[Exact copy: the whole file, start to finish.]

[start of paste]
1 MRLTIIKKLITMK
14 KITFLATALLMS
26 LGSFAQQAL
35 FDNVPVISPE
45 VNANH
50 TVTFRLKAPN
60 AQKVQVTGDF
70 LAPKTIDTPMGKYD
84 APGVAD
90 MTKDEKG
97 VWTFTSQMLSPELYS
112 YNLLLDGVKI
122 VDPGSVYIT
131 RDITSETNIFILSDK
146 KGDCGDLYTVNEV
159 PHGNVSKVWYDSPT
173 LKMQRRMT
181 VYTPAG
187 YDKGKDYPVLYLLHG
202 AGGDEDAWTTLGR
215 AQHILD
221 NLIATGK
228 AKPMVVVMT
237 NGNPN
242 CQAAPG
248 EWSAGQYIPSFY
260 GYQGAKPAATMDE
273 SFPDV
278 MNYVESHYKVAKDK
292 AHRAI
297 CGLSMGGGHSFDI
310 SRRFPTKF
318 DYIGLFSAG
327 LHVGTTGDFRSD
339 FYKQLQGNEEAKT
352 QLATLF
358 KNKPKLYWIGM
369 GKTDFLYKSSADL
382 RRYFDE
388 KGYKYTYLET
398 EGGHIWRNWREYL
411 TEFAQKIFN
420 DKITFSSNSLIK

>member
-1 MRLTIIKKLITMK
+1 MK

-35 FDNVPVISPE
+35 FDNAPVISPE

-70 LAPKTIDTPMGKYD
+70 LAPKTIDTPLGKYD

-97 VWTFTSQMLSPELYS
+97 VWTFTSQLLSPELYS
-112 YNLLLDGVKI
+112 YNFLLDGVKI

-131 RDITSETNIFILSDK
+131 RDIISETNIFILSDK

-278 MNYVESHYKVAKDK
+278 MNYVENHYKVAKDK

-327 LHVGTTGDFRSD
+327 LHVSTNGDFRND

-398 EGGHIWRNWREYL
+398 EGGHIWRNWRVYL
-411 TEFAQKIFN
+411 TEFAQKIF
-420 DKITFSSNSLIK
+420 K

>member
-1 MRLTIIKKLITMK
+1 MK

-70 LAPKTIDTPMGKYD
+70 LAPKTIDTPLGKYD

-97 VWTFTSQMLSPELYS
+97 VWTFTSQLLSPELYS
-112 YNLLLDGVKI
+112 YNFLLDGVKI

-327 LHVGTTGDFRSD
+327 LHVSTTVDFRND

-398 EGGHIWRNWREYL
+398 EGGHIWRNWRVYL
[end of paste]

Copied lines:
1 MRLTIIKKLITMK
14 KITFLATALLMS
26 LGSFAQQAL
35 FDNVPVISPE
45 VNANH
50 TVTFRLKAPN
60 AQKVQVTGDF
70 LAPKTIDTPMGKYD
84 APGVAD
90 MTKDEKG
97 VWTFTSQMLSPELYS
112 YNLLLDGVKI
122 VDPGSVYIT
131 RDITSETNIFILSDK
146 KGDCGDLYTVNEV
159 PHGNVSKVWYDSPT
173 LKMQRRMT
181 VYTPAG
187 YDKGKDYPVLYLLHG
202 AGGDEDAWTTLGR
215 AQHILD
221 NLIATGK
228 AKPMVVVMT
237 NGNPN
242 CQAAPG
248 EWSAGQYIPSFY
260 GYQGAKPAATMDE
273 SFPDV
278 MNYVESHYKVAKDK
292 AHRAI
297 CGLSMGGGHSFDI
310 SRRFPTKF
318 DYIGLFSAG
327 LHVGTTGDFRSD
339 FYKQLQGNEEAKT
352 QLATLF
358 KNKPKLYWIGM
369 GKTDFLYKSSADL
382 RRYFDE
388 KGYKYTYLET
398 EGGHIWRNWREYL
411 TEFAQKIFN
420 DKITFSSNSLIK

>member
-1 MRLTIIKKLITMK
+1 MK

-35 FDNVPVISPE
+35 FDNAPVISPE

-70 LAPKTIDTPMGKYD
+70 LAPKTIDTPLGKYD

-97 VWTFTSQMLSPELYS
+97 VWTFTSQLLSPELYS
-112 YNLLLDGVKI
+112 YNFLLDGVKI

-131 RDITSETNIFILSDK
+131 RDIISETNIFILSDK

-278 MNYVESHYKVAKDK
+278 MNYVENHYKVAKDK

-327 LHVGTTGDFRSD
+327 LHVSTNGDFRND

-398 EGGHIWRNWREYL
+398 EGGHIWRNWRVYL
-411 TEFAQKIFN
+411 TEFAQKIF
-420 DKITFSSNSLIK
+420 K

>member
-1 MRLTIIKKLITMK
+1 MK

-70 LAPKTIDTPMGKYD
+70 LAPKTIDTPLGKYD

-97 VWTFTSQMLSPELYS
+97 VWTFTSQLLSPELYS
-112 YNLLLDGVKI
+112 YNFLLDGVKI

-327 LHVGTTGDFRSD
+327 LHVSTTVDFRND

-398 EGGHIWRNWREYL
+398 EGGHIWRNWRVYL